The Kitt Peak National Observatory is not just home to professional telescopes and astronomers, it also has a fully operational outreach program and visitor center. The mandate of the center is to engage with the public, which they do in a variety of ways. They have an informative exhibit in the visitor center, daily tours, daily solar observing (which I wrote about in a previous post), and even night time observing programs. There happen to be a night time observing program for the public on the Saturday of my observing run. Normally, this would not have mattered much as they would observe with their own telescope and then send everyone home; however, there happen to be a lot of clouds this evening. Not only did this mean my colleagues and I couldn’t do any science observing, but the public couldn’t do any recreational observing either. As a result, they were looking for some other fun things to do. I happen to run into the staff organizing the pubic program in the cafeteria before I headed to the telescope to set up for the night and they asked if, should the weather prove cloudy and unusable, we wouldn’t mind giving a quick tour of the Bok ‘scope. I was happy to do so.
After arriving at the mountain after dark, I stayed up as long as I could to get used to a night time observing schedule. I only made it to 1am, which I suppose isn’t that bad given the day of riding I had. As a result, I ended up waking up relatively early the next day and so had some time to look around Kitt Peak. I was particularly interested in Kitt Peak’s outreach and visitor program. There are large number of volunteers that do everything from presentations, tours, observing, and even over night stays with visitors on the mountain.
The AstroNuts Kids Space Club is a group I’ve been working with for a few years now. Led by the intrepid Ray Bielecki, this group of space enthusiasts hold meetings once a month, and also travel to various places on field trips. This is actually the third time they visited the York Observatory for a tour and observing. This tour was run by myself and Rob Berthiaume. The weather was patchy clouds with big enough sucker holes to observe Jupiter, the Moon, Betelgeuse, and Rigel.
The York University Astronomical Observatory is an undergrad driven research and public outreach machine. Even located under the light-polluted skies of Toronto, it’s still able to do some pretty great imaging. A while back, I tested my hand at astrophotography with some decent results:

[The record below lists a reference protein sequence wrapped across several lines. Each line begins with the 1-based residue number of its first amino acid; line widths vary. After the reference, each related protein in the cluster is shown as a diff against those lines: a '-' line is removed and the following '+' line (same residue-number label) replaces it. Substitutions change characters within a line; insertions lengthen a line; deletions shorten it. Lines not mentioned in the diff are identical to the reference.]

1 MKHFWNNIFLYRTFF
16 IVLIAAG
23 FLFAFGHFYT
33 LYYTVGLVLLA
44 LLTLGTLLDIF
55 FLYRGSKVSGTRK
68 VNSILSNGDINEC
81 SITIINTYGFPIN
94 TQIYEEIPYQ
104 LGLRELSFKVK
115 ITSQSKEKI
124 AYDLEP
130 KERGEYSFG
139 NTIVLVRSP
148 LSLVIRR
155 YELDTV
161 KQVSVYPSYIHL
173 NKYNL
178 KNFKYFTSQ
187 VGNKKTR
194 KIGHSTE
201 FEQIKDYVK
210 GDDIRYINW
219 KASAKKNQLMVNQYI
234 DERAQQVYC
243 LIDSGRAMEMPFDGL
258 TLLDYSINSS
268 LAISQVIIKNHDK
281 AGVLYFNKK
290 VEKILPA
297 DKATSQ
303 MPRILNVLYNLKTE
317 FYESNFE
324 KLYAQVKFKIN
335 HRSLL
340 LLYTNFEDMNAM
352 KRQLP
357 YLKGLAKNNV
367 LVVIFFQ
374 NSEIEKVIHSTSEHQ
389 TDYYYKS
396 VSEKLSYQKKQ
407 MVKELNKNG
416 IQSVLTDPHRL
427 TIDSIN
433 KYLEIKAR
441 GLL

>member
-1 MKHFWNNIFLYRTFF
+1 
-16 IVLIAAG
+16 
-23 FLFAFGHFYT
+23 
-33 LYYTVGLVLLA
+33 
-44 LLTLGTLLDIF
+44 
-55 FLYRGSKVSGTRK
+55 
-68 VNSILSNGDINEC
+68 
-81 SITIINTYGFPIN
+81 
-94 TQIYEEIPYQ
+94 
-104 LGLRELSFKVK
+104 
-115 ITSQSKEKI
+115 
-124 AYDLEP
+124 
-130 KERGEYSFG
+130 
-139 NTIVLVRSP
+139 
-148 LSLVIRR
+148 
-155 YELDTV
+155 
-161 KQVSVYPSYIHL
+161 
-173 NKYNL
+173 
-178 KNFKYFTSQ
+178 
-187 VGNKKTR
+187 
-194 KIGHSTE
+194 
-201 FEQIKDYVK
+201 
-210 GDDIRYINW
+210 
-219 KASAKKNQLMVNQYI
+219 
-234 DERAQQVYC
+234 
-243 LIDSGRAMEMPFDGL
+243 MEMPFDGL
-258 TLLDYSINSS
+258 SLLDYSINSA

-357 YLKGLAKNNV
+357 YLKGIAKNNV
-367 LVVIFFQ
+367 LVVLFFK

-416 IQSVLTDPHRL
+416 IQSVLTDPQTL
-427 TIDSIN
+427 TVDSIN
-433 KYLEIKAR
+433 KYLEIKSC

While they certainly aren’t Hubble quality, I was pretty happy with what I got. Note isn’t the best the York Observatory can do, the undergrads have some pretty serious talent. Check out the website (linked above) to see some of their great work.
Side story: The objects have the designation M51 and M64 because they are part of the original Messier Catalog created by Charles Messier, a French astronomer who lived from 1730-1817. Messier was a comet hunter. As he toured the night sky looking for comets, he would often run across fuzzy objects (nebulae, clusters, galaxies, etc.) that he didn’t want to mistake for comets in the future. As a result he compiled these objects into the now famous list of ‘Messier objects.’ His original final version of the list was 103 objects long; since then 7 more have been added to make a final total of 110. Nowadays, the Messier Objects are a bunch of fantastic targets for both amateur and professional astronomers alike.
I’ve posted on this before (here), but I still find it fascinating. The Moon takes about 29.5 days to orbit the Earth once. We don’t really pay attention, but it’s constantly (though slowly) moving through our sky. Here are two easy steps to noticing the movement of the Moon: 1, choose a point of reference and 2, observe at the same time two nights in a row.
It was lucky that the Moon was passing by Venus on September 8, 2013. I happen to catch it from my apartment, so I snapped a pic and tweeted it:
— Jesse Rogerson (@jesserogerson) September 9, 2013
The next day, September 9, 2013, I happened to look out my window and see the Moon and Venus again! It being 24 hours later, it was very easy to see that the Moon had moved. So I tweeted the follow up, haha:
— Jesse Rogerson (@jesserogerson) September 10, 2013
By comparing the two photos, you can see just how far the Moon moves in 24 hours! While planets do move, they move a lot slower than our Moon. As a result, we can use Venus’ position as a point of reference to see the motion of the Moon. cool right?
I know the pics aren’t the best. They were taken by my cell phone. I really should invest in a decent camera one of these days. BUT (in my defence), this shows how easy you can do simple astronomy science experiments at home without any expensive equipment.